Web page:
By Ed Pavelka
- 100% carbon
- high strength-to-weight design
- excellent ride quality
- precise handling and tracking
- effective “Bear Trap” headset adjustment
- graphics a bit overcooked
- blade shape may complicate computer installation
Source: bike shops, mailorder catalogs, websites
Size: 700C wheel, 1- or 1 1/8-inch steerer
Weight: 350 grams (RBR measurement)
Construction: high-modulus carbon monocoque blades, compression-molded carbon dropouts, carbon steerer tube
RBR advertiser: no
How obtained: cold cash
Tested: 86 hours
There’s lots of technology in modern road fork design. There needs to be. A rider’s bike-handling ability and even his or her safety depend on it.
Think about the surreal fork failure that left George Hincapie without a handlebar in Paris-Roubaix ’06. The aluminum steerer tube on his carbon fork broke. Suddenly he was going 30 mph on cobblestones with no way to control the bike. He was lucky to come out of that crash with only an injured shoulder.
Here in Pennsylvania, I don’t have cobblestone roads but some are nearly as rough and the descents are steep. More than once while banging down a hill at 40 mph I thought about the painful consequences if the fork failed. It was on my mind because I was still riding the stock Kestrel EMS carbon fork (steel steerer) that came on my 1995 Litespeed Vortex. After 10 seasons of hard use, any strange click or creak coming from the front end made me that much more apprehensive.
It’s no fun pussyfooting on descents, so I invested in peace of mind — a fork about as high-tech as they come — the Easton EC90 SL. It’s all carbon from the top of the steerer to the tips of the dropouts. And importantly, Easton claims it’s nearly twice as strong as any fork of equal weight.
I chose the straight-blade version of the EC90 rather than the one with traditional curved blades, which produce a 43-mm rake. I wanted to give the Vortex a different look and also experience the ride of a fork that has its offset built into the crown, a style seen on an increasing number of high-end road bikes.
Along with the new fork, mechanic Mark Taylor at South Mountain Cycles in Emmaus, PA, installed a Ritchey WCS alloy stem and handlebar and a Cane Creek S6 threadless headset. These ancillary parts were a couple of dozen grams lighter than the old stuff while the fork itself saved a ton. The EC90 SL tipped the shop scale at 350 grams; the ol’ EMS registered 570.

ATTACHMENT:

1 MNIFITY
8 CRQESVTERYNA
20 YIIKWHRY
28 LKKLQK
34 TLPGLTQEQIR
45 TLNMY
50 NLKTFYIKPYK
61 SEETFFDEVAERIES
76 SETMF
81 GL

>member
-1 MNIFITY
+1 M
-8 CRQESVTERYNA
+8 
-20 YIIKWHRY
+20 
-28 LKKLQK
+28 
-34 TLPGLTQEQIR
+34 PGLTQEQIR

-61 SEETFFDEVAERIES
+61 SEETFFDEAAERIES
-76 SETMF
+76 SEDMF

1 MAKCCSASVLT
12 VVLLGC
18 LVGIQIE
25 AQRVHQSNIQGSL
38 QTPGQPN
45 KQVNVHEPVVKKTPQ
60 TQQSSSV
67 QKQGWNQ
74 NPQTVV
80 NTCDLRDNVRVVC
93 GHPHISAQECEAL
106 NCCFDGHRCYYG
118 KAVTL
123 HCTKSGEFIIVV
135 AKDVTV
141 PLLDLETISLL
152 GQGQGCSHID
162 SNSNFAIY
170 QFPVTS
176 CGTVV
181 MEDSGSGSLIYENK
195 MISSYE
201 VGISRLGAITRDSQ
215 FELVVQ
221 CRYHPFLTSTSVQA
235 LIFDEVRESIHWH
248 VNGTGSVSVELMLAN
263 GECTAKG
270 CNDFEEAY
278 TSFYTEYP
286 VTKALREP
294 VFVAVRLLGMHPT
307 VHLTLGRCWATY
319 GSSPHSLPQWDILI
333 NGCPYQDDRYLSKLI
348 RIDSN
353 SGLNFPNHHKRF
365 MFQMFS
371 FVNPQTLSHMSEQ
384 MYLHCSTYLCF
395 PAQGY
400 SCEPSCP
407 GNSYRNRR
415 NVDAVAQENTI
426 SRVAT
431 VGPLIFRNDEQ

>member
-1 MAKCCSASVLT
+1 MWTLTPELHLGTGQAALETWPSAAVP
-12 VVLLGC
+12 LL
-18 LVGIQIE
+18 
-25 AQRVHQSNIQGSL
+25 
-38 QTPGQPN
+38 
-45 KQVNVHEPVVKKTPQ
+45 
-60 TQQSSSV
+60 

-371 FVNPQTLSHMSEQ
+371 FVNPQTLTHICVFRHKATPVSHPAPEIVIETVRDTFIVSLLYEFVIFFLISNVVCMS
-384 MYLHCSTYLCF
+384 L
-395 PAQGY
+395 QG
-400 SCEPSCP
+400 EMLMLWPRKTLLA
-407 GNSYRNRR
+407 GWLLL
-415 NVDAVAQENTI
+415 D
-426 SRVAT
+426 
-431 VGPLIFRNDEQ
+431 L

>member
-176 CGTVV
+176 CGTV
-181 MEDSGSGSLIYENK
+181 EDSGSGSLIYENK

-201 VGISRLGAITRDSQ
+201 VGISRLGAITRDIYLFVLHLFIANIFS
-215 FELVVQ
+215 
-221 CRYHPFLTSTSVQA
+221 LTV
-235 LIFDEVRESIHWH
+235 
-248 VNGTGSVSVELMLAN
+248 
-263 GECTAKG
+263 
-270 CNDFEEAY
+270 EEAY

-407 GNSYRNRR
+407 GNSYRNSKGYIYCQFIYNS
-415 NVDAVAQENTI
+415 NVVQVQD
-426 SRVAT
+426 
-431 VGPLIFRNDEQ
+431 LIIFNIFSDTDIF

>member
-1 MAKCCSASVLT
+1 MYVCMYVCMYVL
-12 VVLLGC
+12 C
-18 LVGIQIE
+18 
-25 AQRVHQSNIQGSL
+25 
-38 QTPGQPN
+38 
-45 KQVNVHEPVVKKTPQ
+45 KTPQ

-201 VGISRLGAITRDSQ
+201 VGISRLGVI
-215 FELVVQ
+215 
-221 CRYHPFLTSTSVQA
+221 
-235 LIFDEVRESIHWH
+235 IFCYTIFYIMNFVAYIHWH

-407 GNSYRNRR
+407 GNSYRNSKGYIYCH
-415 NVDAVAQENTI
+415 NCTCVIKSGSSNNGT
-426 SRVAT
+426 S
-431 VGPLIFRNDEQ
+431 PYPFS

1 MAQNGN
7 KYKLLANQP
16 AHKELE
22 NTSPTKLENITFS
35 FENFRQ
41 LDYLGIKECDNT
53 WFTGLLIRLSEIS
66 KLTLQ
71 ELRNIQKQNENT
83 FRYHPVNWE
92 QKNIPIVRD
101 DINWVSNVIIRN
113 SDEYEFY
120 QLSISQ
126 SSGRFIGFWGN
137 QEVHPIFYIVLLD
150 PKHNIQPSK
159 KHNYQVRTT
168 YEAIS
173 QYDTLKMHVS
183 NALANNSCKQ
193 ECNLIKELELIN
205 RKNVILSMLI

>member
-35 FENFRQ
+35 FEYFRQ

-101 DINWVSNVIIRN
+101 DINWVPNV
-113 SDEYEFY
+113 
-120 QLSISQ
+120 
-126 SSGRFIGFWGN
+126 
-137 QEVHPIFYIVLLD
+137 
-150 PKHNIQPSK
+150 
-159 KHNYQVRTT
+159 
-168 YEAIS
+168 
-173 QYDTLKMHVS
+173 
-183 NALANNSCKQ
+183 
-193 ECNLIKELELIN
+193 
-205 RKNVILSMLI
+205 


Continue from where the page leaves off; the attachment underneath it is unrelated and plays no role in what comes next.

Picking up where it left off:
The Vortex feels lighter and more nimble with the new front end, so right there is a big benefit. Handling is quick but predictable, which is exactly what’s wanted. Ditto for the neutral cornering. There is no understeer or oversteer that I can detect. Riding no-hands is no different than with both hands on the bar — the bike tracks steady and true.
On rough roads the EC90 SL is adequately compliant without any tendency toward softness, let alone mushiness. The fork is light, yes, but it does a decent job of damping vibration and chatter. It manages to feel lively in a solid sort of way, erasing apprehension that it’s on the borderline of “stupid light,” something I feared when considering going all-carbon.
So far, so good. But it’swhen I stand to climb or sprint that I like this fork best. It feels stable, strong and efficient. There’s no flex or wandering when weight goes over the front wheel. At 6-foot-4 and 192 pounds, I’m able to put a good deal of pressure onto the fork when standing on steep climbs. The EC90 SL accepts it without apparent strain.
Now for the technology part. I’ve trusted Easton to get it right. I don’t want to do a Hincapie some day and the company says not to worry — the carbon steerer on the EC90 SL is strong enough that no rider weight limit is imposed. Further, Easton uses what’s termed Relief-Area Design to protect the steerer against clamping damage when the stem is installed.
The blades are described as a “high-modulus Carbon Nanotube Technology monocoque, single lay-up design with EMC compression-molded carbon dropouts.” Among other things, this means that the EC90 SL is 100% carbon, one of the few forks that doesn’t plug in alloy dropouts. The threadless steerer comes in 1- or 1 1/8-inch diameter. (My Vortex uses 1-inch.)
Easton ingeniously eliminates the need for a star washer or other internal headset parts that could stress the carbon steerer. Once the headset bearings are installed, but before you attach the stem, you slip a serrated “Bear Trap” headset adjuster (supplied) over the steerer tube as you would a spacer. It’s a simple device, just 8-mm tall. Then after the stem is attached, you turn a small recessed bolt on the Bear Trap to make the angled teeth of the upper half move against those on the lower half, adding or easing the tension that puts the headset into adjustment. It’s simple, it saves weight, and it works.
The curved crown hugs the front wheel but leaves room for a 700x25C clincher. The blades taper back to a pointed edge from the rounded front (like an airplane wing). This design can make it challenging to install some types of pickups for cyclecomputers. You may need a bit of creativity, as I did with the Cyclomaster CM 215A I use.
Both versions of the EC90 SL come in the same matte black finish with a subtly visible carbon-fiber weave. The graphics on the fork are ample but on the right side of distasteful. Besides “Easton” on the front, the Easton logo and other info appears on each side in red, white and silver.
The EC90 SL has lifted my Vortex into a snazzier league of looks and performance, and it should do the same for any good road bike. To back up strength claims and give riders confidence, Easton provides a five-year limited warranty.